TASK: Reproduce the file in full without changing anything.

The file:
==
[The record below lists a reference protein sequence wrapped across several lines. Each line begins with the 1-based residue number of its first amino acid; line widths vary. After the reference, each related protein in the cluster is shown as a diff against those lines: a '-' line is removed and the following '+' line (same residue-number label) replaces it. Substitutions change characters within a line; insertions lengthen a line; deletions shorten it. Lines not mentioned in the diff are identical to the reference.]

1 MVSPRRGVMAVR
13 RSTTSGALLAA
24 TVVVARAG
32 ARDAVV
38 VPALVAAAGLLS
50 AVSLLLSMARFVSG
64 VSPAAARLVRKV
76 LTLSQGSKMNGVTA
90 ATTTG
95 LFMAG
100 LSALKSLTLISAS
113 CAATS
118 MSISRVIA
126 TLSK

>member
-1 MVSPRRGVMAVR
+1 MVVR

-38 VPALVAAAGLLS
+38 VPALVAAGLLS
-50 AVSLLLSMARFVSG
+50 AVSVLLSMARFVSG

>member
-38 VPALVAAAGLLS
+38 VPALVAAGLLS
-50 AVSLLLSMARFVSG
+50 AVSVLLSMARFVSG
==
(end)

[The record below lists a reference protein sequence wrapped across several lines. Each line begins with the 1-based residue number of its first amino acid; line widths vary. After the reference, each related protein in the cluster is shown as a diff against those lines: a '-' line is removed and the following '+' line (same residue-number label) replaces it. Substitutions change characters within a line; insertions lengthen a line; deletions shorten it. Lines not mentioned in the diff are identical to the reference.]

1 MVSPRRGVMAVR
13 RSTTSGALLAA
24 TVVVARAG
32 ARDAVV
38 VPALVAAAGLLS
50 AVSLLLSMARFVSG
64 VSPAAARLVRKV
76 LTLSQGSKMNGVTA
90 ATTTG
95 LFMAG
100 LSALKSLTLISAS
113 CAATS
118 MSISRVIA
126 TLSK

>member
-1 MVSPRRGVMAVR
+1 MVVR

-38 VPALVAAAGLLS
+38 VPALVAAGLLS
-50 AVSLLLSMARFVSG
+50 AVSVLLSMARFVSG

>member
-38 VPALVAAAGLLS
+38 VPALVAAGLLS
-50 AVSLLLSMARFVSG
+50 AVSVLLSMARFVSG